You two go find a water route to the pacific and explore the uncharted west
lets get going
In 1803, Thomas Jefferson sent Meriwether Lewis and William Clark to find a water route to the Pacific and explore the uncharted West.
Lewis was Jefferson’s private secretary, an army officer, and an enthusiastic amateur scientist. Clark was a friend of Lewis and also an army officer. On May 14, 1804, the two men set off from a camp near St. Louis, Missouri,
a man named York. Packed into three boats along with their supplies, the men headed upstream on the Missouri River toward the regions that now have familiar names such as Kansas, North Dakota, and Idaho.
One of Jefferson’s goals for the expedition was to establish friendly relationships with the Indian tribes living in the West. Lewis and Clark had mixed success with this effort. Some tribes welcomed the explorers’ gifts and offers of alliance, while others were either uninterested or hostile.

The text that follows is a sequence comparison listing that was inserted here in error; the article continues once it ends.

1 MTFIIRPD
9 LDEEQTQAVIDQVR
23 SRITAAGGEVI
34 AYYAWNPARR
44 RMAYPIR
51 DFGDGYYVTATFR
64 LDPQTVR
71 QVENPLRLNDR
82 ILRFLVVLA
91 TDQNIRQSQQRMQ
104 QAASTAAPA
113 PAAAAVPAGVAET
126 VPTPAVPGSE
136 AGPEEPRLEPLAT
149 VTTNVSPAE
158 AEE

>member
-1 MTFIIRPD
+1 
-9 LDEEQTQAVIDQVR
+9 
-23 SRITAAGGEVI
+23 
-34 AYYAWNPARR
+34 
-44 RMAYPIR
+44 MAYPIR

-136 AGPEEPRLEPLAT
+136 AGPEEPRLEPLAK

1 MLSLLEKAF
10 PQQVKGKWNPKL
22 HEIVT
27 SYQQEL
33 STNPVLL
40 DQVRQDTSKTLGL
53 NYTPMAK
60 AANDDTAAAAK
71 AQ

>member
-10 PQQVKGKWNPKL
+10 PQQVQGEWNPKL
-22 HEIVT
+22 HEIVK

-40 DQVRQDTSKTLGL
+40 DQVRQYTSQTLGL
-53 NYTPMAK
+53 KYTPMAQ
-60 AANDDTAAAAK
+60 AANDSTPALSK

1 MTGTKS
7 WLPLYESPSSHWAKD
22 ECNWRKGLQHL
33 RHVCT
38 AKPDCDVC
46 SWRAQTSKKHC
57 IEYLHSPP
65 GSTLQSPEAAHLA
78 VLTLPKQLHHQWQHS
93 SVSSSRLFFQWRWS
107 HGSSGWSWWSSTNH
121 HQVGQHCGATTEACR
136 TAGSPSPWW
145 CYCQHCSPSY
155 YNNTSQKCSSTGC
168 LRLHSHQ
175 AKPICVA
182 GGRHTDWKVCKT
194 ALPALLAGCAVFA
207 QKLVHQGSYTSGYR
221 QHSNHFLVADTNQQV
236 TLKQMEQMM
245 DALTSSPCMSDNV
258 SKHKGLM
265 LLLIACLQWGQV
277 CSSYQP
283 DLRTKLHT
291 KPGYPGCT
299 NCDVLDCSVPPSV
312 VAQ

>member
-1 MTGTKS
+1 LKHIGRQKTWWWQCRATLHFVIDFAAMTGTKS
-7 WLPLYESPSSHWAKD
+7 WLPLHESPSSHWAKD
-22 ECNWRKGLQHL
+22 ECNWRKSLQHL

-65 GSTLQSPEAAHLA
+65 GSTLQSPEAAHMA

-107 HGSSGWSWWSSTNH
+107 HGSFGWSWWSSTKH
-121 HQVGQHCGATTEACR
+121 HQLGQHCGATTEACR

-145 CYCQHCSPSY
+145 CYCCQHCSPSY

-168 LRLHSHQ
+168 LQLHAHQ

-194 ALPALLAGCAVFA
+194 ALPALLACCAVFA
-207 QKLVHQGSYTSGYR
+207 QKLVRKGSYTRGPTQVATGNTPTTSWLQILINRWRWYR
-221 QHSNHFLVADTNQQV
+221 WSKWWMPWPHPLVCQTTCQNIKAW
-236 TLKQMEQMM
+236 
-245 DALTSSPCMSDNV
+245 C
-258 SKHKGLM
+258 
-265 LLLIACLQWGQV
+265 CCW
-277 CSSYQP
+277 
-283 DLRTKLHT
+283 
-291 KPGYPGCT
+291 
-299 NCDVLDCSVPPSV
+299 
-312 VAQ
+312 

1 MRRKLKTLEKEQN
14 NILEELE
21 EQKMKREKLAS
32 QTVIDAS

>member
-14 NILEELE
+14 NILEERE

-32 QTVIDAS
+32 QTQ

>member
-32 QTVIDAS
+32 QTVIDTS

Throughout the summer, the Corps made progress toward the Rocky Mountains, nervously watching as the imposing, snow-capped peaks grew taller and taller as they approached.
On September 23, the Corps of Discovery came ashore in St. Louis, nearly two and a half years after their departure. The entire city turned out to celebrate the return of the heroes who had been given up for dead.